3. I would definitely recommend hiring a property manager especially if you have many things going on. It’s true that property managers could literally be a pain, but there are some good ones out there that do a great job. I always advise people to hire a manager who’s is working for a company as you have more control over them.

    Thanks Peter,
    M Mark

  4. Hello,

    I’m new to real estate investment, but I hope to work with a property manager in the future. I really appreciate this article. I plan to do my research here so I can make the wisest decisions possible for my future and my family’s future.

  5. I wish I read this article before I hired my property manager. We hired her last year June and she seemed really nice and plus she was referred to us by some military families because she deals with military a lot. We had an agreement that we don’t want any pets in the house and we didn’t find out until the neighbors told us the tenant had a dog and a cat. I asked her and she said we agreed its negotiable on the contract which we didn’t have a copy of it. Nothing was negotiated with me. I have cat pee in my carpet my back yard has lots of holes in it from their dog it’s ridiculous what do I do?

    • I am in the middle of a huge mess because of my property manager. He rented my property to
      what he said was a great tenant, who works for Disney and makes lots of money.
      The second call from him was, “oh and the renter has two roommates”
      Third call was that the roommate was pregnant and had two dogs.
      Long story short, the original renter has moved out, no one told me. The roommates are subleasing out a room and they are pregnant again. Not only are they pregnant, they are planning a home birth.
      When I finally asked the PM for a walk through I found the yard has been left for so long it looks like homeless people live there. Vines growing up through the roof,clutter, weeds and a greenhouse where the tenants are growing peyote. Did he do inspections, I don’t think so.
      I had the yard cleaned and the tenants claimed there was mold, ok, here we go. No it is mildew because the house is not ventilated properly.I told the PM to serve them with a 60 quit notice,
      which he did then he quit. Leaving me with the legal mess, and will not give up any of the file he has. I am in the process of eviction, the renters want more time so they are claiming a disability and wanting “reasonable accommodation”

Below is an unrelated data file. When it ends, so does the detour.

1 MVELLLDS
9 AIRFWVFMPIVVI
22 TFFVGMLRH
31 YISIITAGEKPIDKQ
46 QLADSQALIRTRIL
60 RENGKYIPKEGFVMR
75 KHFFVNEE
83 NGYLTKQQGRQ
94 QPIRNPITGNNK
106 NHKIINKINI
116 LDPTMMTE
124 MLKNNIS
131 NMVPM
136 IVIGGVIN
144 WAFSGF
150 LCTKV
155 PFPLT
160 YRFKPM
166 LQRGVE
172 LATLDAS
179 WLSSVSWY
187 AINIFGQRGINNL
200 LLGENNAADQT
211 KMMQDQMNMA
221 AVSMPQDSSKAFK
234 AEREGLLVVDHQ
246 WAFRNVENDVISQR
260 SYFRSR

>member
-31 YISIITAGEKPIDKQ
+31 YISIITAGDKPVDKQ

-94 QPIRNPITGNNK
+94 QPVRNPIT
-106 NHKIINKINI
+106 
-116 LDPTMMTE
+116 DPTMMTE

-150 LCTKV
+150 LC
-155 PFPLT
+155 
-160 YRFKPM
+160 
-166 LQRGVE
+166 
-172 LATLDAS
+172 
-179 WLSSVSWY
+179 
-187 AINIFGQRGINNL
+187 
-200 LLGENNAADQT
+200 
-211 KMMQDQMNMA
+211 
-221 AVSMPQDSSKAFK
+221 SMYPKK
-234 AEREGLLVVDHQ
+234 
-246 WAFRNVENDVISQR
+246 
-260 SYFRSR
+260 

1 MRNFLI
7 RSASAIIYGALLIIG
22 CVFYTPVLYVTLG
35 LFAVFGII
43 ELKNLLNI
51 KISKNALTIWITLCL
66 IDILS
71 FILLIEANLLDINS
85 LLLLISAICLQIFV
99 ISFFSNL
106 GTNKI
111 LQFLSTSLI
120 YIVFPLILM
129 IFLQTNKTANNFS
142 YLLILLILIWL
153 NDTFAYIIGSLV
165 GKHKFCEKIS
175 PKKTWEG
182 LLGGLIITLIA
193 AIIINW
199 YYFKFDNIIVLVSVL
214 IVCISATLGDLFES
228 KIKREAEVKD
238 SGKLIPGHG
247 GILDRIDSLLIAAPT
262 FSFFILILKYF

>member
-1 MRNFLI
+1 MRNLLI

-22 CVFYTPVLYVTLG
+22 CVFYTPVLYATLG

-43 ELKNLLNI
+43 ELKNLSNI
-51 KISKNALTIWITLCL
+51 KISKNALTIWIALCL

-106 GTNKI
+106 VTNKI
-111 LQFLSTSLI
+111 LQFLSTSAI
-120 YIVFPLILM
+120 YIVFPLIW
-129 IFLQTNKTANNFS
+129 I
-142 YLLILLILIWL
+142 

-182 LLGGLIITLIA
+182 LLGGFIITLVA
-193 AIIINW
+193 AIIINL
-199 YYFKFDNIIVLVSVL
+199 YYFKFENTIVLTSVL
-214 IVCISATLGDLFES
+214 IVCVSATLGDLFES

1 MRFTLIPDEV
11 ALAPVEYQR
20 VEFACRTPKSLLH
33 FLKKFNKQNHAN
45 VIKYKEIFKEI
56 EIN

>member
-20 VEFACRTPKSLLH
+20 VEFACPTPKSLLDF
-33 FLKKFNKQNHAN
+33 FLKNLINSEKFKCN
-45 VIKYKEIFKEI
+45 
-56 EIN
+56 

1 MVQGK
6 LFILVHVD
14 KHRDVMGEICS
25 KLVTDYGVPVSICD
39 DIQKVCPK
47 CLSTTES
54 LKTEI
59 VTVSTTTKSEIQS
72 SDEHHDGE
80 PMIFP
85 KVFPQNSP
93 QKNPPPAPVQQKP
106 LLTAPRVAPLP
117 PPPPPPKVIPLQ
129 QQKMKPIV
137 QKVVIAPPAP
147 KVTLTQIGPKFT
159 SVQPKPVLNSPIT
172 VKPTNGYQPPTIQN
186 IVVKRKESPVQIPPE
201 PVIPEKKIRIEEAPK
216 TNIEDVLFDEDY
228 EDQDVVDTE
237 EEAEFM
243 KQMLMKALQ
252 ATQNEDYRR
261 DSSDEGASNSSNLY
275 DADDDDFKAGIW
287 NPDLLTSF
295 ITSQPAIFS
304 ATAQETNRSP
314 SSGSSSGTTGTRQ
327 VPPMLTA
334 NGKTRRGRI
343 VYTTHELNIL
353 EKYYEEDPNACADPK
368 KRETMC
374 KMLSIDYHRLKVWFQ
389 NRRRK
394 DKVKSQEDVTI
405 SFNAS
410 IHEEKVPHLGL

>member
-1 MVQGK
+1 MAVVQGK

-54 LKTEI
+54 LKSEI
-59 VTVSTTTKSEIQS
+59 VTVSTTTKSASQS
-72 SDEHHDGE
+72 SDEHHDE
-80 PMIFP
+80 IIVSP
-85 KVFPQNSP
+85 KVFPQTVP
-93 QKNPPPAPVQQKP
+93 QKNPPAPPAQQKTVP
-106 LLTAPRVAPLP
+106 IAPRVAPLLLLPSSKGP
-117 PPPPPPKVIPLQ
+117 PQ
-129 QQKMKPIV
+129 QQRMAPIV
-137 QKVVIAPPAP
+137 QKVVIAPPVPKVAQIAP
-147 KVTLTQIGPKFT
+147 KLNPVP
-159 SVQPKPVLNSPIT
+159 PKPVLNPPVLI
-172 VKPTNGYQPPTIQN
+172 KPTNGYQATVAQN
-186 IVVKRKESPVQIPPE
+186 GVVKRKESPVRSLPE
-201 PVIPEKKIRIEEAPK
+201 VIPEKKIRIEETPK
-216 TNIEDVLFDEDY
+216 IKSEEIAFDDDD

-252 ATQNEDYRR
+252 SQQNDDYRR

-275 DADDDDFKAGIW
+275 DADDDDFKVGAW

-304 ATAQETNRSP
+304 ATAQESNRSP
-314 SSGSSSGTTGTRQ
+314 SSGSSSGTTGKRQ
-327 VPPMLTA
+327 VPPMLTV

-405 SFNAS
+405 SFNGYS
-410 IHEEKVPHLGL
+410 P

I Just want them out.

  6. I am fed up with non paying tenants and lousy property management company. First this stupid property management company sends eviction notice to the wrong house. Then when they serve the summons they dont have both renters on the summons so court date rescheduled. Then this next time the tenants bring pictures of something that needs to be repaired and he reschedules YET AGAIN. He says the handyman should do repairs first yet that handyman has yet to be in contact with me after leaving an email on monday and a voicemail yesterday which was ignored. I the homeowner am the real victim while the other parties could obviously give a shit!

  7. I’d like to highlight to majority of landlords and freeholders to stay clear of Trinity Estates. I have had several bad experiences with these guys and they tend to work in the most unethical way. There is little transparency with access to financial statements and charges for services which either are not delivered to the agreed standards or charged for services which don’t exist. I have experienced these cowboys charging for landscaping when a property had no garden, furthermore being charged for cleaning services which would never turn up. The company is also impossible to deal with from a “management” perspective. I have called on many occasions to complain/ request etc. all communications need to happen with an “imaginary estate manage” who is supposed to call back but never does. They have furthermore hit me with excessive late payment fees whilst in dispute about some of the items mentioned earlier and issued there lawyers JB Leitch to collect fees and late payments as well as lawyer fees. All in all stay clear and save yourself a world of pain. Trinity estates are the worst company I have dealt with in 25 years of being a landlord.

  8. We are in a middle of a big problem with PM and we are from out of state. PM let a problem persists for almost two months without telling us, and is now blaming us for not acting fast enough. He told us it was not his job to deal with the owner above us. He has been manipulative, at times uncooperative just so we fire him and let him be resolve of all his responsibilities. PM very unethical and had been accused of groping our previous tenant. PM had to go to court but case was dropped/dismissed because tenant moved out. We knew about this after it happened. Does repairs we were not aware of and charges us and the tenants for repairs. We think PM wants us to give up and to sell our property at a lost so he can purchase it. He has been very difficult. We told him to be there for repairs but is giving us a hard time. So we told him to do his job. He got upset.

  9. I recently asked my property manager to hold off on renting a property. He proceeded to show it and accepted an application and a deposit with doing no checks on the tenant. I instructed him to return the deposit as the home was not for rent. He refused he will not give me a sum of amount owed to him or the application. Can I change the locks on the home legally?